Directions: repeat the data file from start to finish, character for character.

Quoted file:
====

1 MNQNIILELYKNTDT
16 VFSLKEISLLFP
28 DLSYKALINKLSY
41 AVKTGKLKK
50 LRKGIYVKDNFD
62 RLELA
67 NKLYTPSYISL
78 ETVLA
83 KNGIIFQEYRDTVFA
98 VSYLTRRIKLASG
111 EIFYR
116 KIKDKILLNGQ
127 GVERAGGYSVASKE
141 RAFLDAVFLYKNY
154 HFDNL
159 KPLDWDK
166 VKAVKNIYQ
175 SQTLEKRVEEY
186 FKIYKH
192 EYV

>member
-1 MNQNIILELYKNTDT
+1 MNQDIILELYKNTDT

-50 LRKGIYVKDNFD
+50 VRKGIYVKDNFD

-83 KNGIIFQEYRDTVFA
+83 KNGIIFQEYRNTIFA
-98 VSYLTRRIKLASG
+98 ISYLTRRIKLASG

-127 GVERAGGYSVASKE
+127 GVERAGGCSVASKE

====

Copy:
1 MNQNIILELYKNTDT
16 VFSLKEISLLFP
28 DLSYKALINKLSY
41 AVKTGKLKK
50 LRKGIYVKDNFD
62 RLELA
67 NKLYTPSYISL
78 ETVLA
83 KNGIIFQEYRDTVFA
98 VSYLTRRIKLASG
111 EIFYR
116 KIKDKILLNGQ
127 GVERAGGYSVASKE
141 RAFLDAVFLYKNY
154 HFDNL
159 KPLDWDK
166 VKAVKNIYQ
175 SQTLEKRVEEY
186 FKIYKH
192 EYV

>member
-1 MNQNIILELYKNTDT
+1 MNQDIILELYKNTDT

-50 LRKGIYVKDNFD
+50 VRKGIYVKDNFD

-83 KNGIIFQEYRDTVFA
+83 KNGIIFQEYRNTIFA
-98 VSYLTRRIKLASG
+98 ISYLTRRIKLASG

-127 GVERAGGYSVASKE
+127 GVERAGGCSVASKE